skip to content

Safeguarding Work Away


High risk work/study is not usually something that can be determined by looking at only the proposed activities. It is extremely important to look at the whole picture when considering the work you plan to undertake. For example, can you as an individual cope with the demands of the work being proposed, both physical and psychological? Is the research that you are planning low risk in the UK but has the potential to cause danger to you at your intended location due to a politically charged environment? The below gives guidance on what type of work may be considered ‘high risk’ however you must consider all other factors when assessing the nature of your proposed work/study.

Some examples of high risk work away include:

  • Lone work in an area of elevated risk
  • Work away where a large portion of the work involves carrying out an activity where permits/licenses are required (mountaineering, diving) and you will not be accompanied by a professional guide. Whether or not these activities are high risk will depend on your level of experience, what qualifications you hold and how often these qualifications have been put into practice
  • Researching a highly sensitive/controversial topic that could put you in danger if made public

If you are not sure whether or not your intended activity may fall into the ‘high risk’ category then you should act on the side of caution and carry out the following steps accordingly.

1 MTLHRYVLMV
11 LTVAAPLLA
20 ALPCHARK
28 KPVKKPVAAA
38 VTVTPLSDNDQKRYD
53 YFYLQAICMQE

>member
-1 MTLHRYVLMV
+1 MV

1. Discuss plans with supervisor or other most appropriate in department/faculty e.g. year abroad coordinator. You should also discuss plans with your college tutor so that you can address any wellbeing concerns, both at the planning stage and during your work away
  2. Complete a detailed risk assessment identifying particularly hazardous activities
  3. Ensure that plans and risk assessment are submitted to department at least 3 months prior to departure. While the aim is to process applications quickly we require that you allow this time in case you must undertake training or obtaining a report from an external travel risk company is needed

Your Department will have the highest level of experience on the subject matter and should, therefore, be best placed to advise you on what safety measures to include in your risk assessment to control work/study related threats.

For applications to work away where the traveller plans to undertake high risk activities the risk assessment may be sent to the Study Away Risk Assessment Committee for guidance/approval.

If you leave the University without meeting requirements set by the Study Away Risk Assessment Committee or your Department then you will be on unauthorised work away and may also be subject to disciplinary action.  

If you wish to appeal a decision that has been made on your application to work away then you should do so through the University Office of Student Complaints and Appeals.